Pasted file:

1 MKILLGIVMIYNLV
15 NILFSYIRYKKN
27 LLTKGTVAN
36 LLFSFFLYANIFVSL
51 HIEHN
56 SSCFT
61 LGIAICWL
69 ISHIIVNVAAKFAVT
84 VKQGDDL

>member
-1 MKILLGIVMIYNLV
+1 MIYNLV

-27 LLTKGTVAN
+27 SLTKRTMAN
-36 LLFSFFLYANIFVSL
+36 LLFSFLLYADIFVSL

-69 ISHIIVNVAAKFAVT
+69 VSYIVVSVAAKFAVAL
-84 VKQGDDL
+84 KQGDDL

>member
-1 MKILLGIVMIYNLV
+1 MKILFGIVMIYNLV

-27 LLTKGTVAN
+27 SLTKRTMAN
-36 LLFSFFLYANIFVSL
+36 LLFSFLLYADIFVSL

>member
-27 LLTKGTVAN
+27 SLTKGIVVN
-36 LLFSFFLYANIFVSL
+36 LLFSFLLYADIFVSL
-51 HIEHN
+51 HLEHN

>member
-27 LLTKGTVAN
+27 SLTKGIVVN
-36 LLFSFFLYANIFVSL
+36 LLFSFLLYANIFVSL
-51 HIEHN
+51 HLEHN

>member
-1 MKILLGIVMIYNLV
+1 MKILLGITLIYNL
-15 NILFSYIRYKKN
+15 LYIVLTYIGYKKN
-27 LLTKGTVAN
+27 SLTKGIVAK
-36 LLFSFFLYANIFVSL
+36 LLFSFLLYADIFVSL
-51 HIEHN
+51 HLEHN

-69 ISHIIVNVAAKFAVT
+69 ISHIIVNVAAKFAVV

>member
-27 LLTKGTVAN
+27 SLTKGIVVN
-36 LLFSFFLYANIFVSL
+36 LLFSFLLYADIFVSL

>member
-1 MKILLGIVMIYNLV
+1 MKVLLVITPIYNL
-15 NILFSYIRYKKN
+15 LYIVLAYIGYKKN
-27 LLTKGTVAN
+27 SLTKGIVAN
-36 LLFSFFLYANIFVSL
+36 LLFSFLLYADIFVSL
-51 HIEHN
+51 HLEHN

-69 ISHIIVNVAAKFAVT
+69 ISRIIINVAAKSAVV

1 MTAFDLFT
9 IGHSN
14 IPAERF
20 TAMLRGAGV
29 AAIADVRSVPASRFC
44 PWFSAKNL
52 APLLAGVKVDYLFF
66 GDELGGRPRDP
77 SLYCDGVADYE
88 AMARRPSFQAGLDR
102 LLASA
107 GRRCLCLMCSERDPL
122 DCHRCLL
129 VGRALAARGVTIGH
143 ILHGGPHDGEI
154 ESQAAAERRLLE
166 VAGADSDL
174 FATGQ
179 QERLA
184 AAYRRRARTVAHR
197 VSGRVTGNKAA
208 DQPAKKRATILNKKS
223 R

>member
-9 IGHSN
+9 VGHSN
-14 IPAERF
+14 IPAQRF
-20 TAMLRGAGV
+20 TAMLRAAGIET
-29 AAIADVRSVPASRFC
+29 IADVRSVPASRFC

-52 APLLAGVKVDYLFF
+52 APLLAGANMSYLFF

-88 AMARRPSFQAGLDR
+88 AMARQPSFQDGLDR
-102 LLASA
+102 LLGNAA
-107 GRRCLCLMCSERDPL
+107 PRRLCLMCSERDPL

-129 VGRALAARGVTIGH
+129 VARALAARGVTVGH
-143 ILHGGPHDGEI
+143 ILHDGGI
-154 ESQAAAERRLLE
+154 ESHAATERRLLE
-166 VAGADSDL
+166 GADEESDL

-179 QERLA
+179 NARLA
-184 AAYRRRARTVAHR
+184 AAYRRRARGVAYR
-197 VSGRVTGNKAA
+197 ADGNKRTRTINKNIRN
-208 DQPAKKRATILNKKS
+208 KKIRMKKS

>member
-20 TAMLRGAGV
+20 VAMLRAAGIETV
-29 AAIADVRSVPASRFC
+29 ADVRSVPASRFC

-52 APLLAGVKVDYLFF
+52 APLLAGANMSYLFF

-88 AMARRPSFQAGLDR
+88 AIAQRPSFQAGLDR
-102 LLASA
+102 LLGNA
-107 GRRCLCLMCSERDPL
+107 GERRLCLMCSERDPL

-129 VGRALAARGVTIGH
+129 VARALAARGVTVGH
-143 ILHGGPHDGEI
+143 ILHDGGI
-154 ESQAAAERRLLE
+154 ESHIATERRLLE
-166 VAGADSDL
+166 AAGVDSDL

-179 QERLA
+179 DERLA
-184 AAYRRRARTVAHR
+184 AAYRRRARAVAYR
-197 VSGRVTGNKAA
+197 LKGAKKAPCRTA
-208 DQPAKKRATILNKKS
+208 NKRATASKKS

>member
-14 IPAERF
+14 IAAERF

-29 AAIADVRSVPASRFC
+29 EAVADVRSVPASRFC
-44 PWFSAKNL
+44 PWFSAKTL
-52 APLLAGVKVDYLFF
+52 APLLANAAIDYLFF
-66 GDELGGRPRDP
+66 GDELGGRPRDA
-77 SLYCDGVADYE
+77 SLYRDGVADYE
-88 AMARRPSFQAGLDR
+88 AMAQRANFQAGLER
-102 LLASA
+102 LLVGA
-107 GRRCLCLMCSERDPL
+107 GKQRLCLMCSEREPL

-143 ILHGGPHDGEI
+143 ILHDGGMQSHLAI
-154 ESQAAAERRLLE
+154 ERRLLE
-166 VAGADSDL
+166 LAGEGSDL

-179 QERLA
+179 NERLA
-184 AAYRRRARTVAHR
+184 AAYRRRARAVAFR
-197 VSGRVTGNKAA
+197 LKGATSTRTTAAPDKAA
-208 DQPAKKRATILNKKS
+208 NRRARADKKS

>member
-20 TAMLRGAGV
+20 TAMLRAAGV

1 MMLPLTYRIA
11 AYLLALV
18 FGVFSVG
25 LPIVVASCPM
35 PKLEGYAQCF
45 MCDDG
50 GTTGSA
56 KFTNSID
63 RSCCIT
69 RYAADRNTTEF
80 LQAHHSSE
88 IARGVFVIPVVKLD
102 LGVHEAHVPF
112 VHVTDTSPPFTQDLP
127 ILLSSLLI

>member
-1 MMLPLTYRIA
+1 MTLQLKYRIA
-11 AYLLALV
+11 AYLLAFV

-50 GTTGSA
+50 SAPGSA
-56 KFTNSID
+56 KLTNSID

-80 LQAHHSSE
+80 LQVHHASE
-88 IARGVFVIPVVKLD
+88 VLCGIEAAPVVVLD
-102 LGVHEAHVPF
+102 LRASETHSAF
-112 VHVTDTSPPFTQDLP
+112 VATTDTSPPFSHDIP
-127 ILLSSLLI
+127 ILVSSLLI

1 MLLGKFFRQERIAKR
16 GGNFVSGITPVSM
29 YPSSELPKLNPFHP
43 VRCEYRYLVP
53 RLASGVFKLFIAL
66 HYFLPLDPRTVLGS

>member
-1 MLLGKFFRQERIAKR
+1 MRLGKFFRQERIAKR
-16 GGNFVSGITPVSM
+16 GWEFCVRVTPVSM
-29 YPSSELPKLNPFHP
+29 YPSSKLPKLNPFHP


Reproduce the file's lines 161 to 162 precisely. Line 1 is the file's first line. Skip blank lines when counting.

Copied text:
-29 AAIADVRSVPASRFC
+29 EAVADVRSVPASRFC